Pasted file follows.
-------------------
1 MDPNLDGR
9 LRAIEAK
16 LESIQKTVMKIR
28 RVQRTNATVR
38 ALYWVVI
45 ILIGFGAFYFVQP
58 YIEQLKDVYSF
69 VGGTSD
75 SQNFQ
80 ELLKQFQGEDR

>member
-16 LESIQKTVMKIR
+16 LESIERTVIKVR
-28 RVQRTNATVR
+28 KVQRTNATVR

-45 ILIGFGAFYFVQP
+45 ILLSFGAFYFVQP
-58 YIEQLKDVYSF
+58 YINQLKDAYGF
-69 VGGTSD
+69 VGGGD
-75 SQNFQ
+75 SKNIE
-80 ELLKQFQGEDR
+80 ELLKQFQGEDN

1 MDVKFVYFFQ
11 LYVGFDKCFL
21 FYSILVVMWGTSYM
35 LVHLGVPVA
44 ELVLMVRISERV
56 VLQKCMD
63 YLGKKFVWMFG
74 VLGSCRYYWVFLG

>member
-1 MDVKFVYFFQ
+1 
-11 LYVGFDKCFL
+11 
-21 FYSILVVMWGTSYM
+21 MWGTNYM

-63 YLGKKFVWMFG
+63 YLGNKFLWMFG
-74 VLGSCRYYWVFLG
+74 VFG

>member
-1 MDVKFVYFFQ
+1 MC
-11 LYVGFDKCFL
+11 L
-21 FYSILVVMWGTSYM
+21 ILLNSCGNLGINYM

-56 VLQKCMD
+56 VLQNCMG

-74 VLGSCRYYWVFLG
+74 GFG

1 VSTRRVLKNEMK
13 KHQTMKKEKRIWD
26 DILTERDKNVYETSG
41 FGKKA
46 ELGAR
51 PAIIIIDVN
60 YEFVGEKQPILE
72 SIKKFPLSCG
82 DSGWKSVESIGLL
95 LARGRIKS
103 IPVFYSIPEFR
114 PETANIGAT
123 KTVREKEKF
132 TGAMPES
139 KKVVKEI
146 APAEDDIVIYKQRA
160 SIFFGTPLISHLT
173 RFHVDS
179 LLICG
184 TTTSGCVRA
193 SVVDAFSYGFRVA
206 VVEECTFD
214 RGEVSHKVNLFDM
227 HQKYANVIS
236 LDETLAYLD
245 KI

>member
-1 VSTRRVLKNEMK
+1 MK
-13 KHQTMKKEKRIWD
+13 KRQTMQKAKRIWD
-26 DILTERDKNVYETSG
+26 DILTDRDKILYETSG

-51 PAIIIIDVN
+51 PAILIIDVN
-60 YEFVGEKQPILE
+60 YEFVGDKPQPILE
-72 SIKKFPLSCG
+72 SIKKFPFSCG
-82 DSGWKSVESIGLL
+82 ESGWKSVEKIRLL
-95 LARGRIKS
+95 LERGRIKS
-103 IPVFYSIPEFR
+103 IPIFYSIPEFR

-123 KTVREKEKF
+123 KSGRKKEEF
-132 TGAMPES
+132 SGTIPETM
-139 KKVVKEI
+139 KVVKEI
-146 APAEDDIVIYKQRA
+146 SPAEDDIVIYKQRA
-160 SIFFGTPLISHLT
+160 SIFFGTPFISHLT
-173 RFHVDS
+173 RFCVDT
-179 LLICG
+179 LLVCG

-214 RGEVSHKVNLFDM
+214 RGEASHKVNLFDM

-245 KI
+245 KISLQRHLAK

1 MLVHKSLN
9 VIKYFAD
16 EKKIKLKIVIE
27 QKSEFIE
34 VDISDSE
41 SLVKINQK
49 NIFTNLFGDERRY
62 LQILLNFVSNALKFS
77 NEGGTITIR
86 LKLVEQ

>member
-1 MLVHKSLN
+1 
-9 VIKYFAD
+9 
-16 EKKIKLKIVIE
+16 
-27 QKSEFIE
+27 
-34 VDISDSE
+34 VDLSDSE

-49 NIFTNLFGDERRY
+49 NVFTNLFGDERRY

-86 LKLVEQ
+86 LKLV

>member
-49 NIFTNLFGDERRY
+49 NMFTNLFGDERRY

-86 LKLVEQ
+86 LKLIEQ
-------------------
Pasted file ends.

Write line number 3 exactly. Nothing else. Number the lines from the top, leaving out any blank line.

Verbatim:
16 LESIQKTVMKIR